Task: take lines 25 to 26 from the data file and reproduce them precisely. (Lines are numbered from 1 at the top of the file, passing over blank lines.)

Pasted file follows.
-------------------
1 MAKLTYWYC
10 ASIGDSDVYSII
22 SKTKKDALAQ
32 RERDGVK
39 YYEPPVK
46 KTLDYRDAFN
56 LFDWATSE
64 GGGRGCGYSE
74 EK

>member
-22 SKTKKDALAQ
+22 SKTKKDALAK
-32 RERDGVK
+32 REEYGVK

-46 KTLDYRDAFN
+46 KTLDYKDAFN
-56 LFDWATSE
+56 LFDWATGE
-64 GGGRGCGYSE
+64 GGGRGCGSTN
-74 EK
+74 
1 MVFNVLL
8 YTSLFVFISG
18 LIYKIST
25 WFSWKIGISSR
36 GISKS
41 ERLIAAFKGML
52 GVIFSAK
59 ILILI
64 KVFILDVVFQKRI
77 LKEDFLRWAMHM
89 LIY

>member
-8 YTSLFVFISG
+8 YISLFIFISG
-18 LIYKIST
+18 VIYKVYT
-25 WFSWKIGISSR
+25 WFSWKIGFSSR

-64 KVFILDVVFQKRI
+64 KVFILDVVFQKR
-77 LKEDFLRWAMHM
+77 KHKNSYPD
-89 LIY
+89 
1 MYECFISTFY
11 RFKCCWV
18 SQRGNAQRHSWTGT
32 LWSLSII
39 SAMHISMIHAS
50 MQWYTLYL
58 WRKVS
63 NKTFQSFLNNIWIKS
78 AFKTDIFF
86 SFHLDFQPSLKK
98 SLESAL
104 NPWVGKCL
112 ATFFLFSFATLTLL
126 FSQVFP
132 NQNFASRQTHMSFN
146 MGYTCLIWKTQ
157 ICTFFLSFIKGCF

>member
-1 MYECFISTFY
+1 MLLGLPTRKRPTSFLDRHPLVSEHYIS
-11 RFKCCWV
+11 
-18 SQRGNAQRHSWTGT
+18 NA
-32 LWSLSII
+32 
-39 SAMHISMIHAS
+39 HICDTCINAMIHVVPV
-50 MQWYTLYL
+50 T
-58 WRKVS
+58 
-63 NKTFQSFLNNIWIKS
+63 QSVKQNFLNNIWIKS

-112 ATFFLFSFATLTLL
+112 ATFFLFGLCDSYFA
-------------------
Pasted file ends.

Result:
18 LIYKIST
25 WFSWKIGISSR